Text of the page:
Keep all receipts for personal tax-deductible expenses, such as charitable donations and medical expenses, in your Tax Prep folder until you've completed your taxes. (You won't know until the end of the year whether you've accumulated a high enough percentage of your adjusted gross income to deduct most expenses.) Did you know your pharmacy will print a summary of all prescription purchases? Instead of keeping your pharmaceutical receipts indefinitely, just ask your pharmacy to give you a printout at mid-year and again in January for the preceding calendar year. (Of course, if you use a different pharmacy from the norm -- for example, when you're on vacation -- save those receipts.)

Keep all business receipts.  Most home-based businesses don't have enough individual receipts to make it worth developing a complicated system for handling receipts.  Just create a folder for each month of the year and pop the receipts in each, either in the front or in the back--but do it consistently each time.  That way, whether you record transactions daily, weekly or monthly, the process will be simple.  Many receipts fade, so sooner is better!

Keep receipts for all items for which you are due reimbursement until you get paid. Most often, this will include purchases submitted on your expense reports at work (if you have a day job).  Less regularly, you'll submit receipts to your insurance company for repairs done to your home or auto, or for medical procedures where the doctor's office won't file on your behalf. Occasionally, you'll even have to submit the receipts to someone else's insurance company if the other party was at fault. Be sure to keep photocopies (or better yet, provide photocopies and keep the originals).

Keep credit card receipts and deposit and ATM withdrawal tickets until your credit card or bank statements have arrived. Reconcile the receipts against the statements, and if the receipts don't fit any other mentioned category warranting keeping them, shred them.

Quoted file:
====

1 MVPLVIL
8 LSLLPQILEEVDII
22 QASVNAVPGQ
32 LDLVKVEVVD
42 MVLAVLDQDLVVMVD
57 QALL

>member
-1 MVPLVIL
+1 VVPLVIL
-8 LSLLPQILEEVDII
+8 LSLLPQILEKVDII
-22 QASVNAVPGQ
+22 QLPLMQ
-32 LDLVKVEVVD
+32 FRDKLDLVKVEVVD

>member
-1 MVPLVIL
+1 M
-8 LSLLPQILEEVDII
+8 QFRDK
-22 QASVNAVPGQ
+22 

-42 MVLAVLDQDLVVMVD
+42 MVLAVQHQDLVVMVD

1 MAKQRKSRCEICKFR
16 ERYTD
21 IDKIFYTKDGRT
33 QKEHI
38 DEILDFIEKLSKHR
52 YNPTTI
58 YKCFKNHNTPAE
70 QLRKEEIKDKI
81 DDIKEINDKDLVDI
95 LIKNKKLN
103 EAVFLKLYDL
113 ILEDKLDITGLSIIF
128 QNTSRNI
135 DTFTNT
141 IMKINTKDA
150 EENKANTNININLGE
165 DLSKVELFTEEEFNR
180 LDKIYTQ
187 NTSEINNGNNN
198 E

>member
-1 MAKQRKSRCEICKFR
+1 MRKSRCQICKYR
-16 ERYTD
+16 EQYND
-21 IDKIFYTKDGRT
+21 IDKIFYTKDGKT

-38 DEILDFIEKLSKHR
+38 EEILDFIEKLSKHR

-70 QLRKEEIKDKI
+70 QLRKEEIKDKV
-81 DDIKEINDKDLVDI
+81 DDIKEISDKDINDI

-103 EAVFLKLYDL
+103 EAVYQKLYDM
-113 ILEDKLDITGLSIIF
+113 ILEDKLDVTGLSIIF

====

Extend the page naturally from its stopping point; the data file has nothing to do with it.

Following these general rules should keep you protected in terms of financial, legal (proof of ownership) and most tax issues. However, if in addition to federal taxes, you also pay state and local taxes, check with a tax professional regarding any state- and municipal-tax reasons to keep other receipts. For example, Minnesota has two programs that allow residents to save on their state taxes for K-12 educational expenses.

Whatever you buy, have a system for collecting your receipts until you get home. Check receipts for accuracy before leaving the store and then put them neatly in your wallet, purse or (if you carry neither) an envelope in your pocket.  Don't be rushed away from the checkout or on to the next location, either by your schedule or shopping companions. Resolve not to have any crumpled receipts in your pockets or the bottoms of your shopping bags.

Have fun shopping this Thanksgiving week, whether at the stores or online.   Of course, I encourage you to purchase clutter-free gifts that don't have to be stored or dusted--things like gifts of experiences, as I suggest in my little ebook, Simplify the Season and Save Your Sanity.

Happy Thanksgiving, and I'll see you back here next Tuesday to talk about what to do with all those receipts...once you get home.

--
Julie Bestry, Certified Professional Organizer®
Best Results Organizing
"Don't apologize. Organize!"
organize@juliebestry.com
Visit http://www.juliebestry.com to save time and money, reduce stress and increase your productivity